Is Mark Latham on a winner with his FTA amendments? The early signs are positive, according to national affairs editor Christian Kerr.

As the sitting week in Canberra draw to a close – and despite the initial catcalls – more and more observers are wondering if Labor might just be on a winner with its FTA Plan B. The FTA goes over most people’s head – but it sure mattered to the commentariat and John Howard knew he had a good wedge issue.

Now, however, the buzz in the corridors is about the reverse wedge – a very complicated manoeuvre, but one that really impresses the judges if you pull it off. Can Labor get what has happened to health and Medicare under the Libs back on the agenda by its FTA Pharmaceutical Benefits Scheme amendments.

Tuesday’s announcement by Mark Latham and Stephen Conroy – pro FTA but with amendments – seems to have stemmed from late night brainstorming by the Labor leader himself.

Some quick policy work before Shadow Cabinet and some good work in Caucus hasn’t left Labor with a compromise job – but with a stark choice to present to voters.

Labor has made a decision based on evidence – not subservience to the United States in all things trade and foreign policy orientated. They acknowledge that the FTA will bring economic benefits to Australia and is worth supporting – but with two important qualifications.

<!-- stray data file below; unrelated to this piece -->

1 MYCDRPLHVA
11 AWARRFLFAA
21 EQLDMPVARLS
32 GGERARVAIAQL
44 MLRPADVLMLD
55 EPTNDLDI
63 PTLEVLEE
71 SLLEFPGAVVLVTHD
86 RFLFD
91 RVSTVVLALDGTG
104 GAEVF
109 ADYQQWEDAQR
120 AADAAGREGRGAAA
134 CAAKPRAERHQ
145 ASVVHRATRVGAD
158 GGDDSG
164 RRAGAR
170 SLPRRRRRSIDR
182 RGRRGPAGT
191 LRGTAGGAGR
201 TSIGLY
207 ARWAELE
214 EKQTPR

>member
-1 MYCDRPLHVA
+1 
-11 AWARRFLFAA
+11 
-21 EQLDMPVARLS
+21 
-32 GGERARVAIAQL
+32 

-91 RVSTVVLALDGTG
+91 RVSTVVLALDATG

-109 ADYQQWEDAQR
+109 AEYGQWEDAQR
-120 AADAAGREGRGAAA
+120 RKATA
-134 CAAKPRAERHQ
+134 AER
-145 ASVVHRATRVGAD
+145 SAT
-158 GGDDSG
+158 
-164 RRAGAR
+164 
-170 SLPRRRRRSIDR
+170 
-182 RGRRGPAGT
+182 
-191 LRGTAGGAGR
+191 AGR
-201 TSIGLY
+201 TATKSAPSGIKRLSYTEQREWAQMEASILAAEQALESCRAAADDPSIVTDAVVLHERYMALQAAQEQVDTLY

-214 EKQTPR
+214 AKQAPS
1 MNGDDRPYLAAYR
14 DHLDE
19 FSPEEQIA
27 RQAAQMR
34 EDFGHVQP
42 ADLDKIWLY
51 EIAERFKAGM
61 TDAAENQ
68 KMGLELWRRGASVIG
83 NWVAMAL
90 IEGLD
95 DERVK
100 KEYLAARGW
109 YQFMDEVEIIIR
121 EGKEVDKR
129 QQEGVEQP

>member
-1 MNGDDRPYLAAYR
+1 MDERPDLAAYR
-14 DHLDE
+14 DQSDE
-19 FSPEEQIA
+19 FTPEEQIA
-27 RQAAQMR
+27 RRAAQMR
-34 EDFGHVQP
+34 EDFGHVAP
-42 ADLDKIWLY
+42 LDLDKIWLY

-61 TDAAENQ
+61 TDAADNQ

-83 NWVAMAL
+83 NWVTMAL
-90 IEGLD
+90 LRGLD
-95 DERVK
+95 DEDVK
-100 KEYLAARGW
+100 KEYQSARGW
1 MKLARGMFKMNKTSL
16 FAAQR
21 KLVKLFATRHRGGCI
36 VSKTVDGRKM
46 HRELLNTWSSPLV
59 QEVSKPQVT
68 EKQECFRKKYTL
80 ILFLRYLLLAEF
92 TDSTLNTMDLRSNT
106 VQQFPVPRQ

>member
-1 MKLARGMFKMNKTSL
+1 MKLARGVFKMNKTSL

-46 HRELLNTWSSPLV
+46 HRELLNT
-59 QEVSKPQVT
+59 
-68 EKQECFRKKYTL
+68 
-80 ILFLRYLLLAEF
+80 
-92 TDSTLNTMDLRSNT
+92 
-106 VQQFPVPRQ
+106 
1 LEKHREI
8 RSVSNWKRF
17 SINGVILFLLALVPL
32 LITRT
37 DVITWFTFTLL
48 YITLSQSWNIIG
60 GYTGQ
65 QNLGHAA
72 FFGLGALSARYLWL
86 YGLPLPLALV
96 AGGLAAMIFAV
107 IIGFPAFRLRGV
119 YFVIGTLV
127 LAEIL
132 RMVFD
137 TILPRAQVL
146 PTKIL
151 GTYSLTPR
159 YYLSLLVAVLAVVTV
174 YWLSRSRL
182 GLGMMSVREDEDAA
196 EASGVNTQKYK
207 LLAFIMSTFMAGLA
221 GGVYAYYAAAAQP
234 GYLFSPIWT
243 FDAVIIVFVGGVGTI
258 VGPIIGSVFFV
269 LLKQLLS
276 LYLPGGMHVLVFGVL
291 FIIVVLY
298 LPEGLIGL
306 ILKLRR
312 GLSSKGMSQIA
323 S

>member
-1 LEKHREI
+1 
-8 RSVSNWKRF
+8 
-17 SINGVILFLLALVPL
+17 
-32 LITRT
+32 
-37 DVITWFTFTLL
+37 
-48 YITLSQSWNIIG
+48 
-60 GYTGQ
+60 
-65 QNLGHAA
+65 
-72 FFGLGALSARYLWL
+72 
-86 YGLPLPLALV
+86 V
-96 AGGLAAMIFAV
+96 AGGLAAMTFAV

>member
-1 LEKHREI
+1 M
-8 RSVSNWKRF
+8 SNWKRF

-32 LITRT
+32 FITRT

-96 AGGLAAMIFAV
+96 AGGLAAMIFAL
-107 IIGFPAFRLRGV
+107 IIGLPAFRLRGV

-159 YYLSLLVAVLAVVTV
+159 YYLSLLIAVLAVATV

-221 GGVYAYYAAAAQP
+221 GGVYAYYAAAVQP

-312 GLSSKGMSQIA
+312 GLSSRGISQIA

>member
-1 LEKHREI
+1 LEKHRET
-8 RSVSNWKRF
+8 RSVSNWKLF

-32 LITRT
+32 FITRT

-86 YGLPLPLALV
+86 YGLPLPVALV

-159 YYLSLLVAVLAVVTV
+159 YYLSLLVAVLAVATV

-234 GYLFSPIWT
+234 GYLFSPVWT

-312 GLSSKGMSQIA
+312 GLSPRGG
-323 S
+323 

Labor wants voters to know that it wants the FTA, but also wants to guarantee the agreement involves no risks to the price of medication and access to pharmaceuticals or our cultural heritage. The first issue matters to voters – a lot. That’s a strong point of separation between the two parties that the punters can clearly recognise.

Voters know that the Government has nobbled Medicare. True, a massive binge by the Government – with their money – has lulled them into temporary torpor on the issue – but Mark Latham is now shaking them by the shoulder.

Yesterday we saw the Prime Minister struggling with the implications of Labor’s Plan B – supporting the FTA but with amendments, amendments that he just doesn’t seem to understand and that he won’t admit have been recommended in part by Government Senators on the FTA Bill Committee.

He’s the one who has been caught out. Now, it’s time for Latham to be Latham – and act boldly and swiftly.

Labor will move to make the enabling changes in the Senate. The Government will oppose them. The Greens probably won’t either as they prefer posing to delivering outcomes. The Democrats, however, will be on board, Brian Harradine and Meg Lees should back them, and Len Harris and Shayne Murphy will probably agree with Labor when it comes to the crunch.

If the Labor amendments are agreed to in the Senate, the current enabling legislation will be dead in the water – and voters will be able to have a say on it at the election.

They’ll have two clear choices. They can vote for Howard and his claims that there are no changes needed to protect PBS and cultural heritage – knowing his record on honesty.

Or they can vote for a Latham Labor government that has unequivocally committed to make the changes necessary to protect PBS and cultural heritage before the FTA comes into operation in 2005 – a government that will keep a keen and watchful eye on the operations of the FTA for any other unforeseen negatives that might arise.

They can vote for a silly old Prime Minister who lies and lies and lies – or that brave Mr Latham and clever Senator Conroy.